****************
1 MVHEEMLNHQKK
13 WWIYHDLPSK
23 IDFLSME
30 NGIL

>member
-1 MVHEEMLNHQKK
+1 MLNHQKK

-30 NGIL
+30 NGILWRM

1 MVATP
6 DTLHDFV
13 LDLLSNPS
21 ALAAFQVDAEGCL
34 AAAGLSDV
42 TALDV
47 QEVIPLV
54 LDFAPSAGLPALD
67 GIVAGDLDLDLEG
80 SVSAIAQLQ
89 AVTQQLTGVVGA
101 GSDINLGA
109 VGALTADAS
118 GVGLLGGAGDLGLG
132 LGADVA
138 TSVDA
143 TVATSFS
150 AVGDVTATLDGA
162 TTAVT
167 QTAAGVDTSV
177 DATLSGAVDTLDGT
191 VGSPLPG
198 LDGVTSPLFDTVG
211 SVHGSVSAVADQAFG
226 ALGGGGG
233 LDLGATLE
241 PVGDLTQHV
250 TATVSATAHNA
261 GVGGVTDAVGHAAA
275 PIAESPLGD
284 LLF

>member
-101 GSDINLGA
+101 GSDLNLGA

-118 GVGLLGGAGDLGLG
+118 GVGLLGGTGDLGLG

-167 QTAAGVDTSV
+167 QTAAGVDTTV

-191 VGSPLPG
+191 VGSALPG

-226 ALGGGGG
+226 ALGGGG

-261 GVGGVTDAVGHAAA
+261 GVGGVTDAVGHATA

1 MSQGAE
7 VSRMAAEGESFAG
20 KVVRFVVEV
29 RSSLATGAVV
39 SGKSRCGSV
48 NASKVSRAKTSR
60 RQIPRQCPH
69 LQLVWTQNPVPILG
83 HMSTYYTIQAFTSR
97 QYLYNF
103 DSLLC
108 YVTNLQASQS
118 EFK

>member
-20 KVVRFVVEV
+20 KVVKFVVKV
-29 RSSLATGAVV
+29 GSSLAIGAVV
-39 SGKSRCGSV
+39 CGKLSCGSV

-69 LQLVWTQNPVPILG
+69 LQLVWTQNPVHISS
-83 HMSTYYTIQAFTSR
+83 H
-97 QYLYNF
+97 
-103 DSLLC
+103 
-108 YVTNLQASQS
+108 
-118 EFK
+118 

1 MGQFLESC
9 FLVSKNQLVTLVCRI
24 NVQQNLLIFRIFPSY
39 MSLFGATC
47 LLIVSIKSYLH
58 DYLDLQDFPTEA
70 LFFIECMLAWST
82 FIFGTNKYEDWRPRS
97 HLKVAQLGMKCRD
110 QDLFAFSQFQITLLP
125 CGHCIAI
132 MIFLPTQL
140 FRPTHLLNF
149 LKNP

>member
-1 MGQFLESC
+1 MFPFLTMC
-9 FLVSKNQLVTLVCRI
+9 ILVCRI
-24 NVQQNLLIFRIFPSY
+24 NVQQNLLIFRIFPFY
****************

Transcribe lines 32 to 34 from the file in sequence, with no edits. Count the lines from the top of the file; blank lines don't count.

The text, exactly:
198 LDGVTSPLFDTVG
211 SVHGSVSAVADQAFG
226 ALGGGGG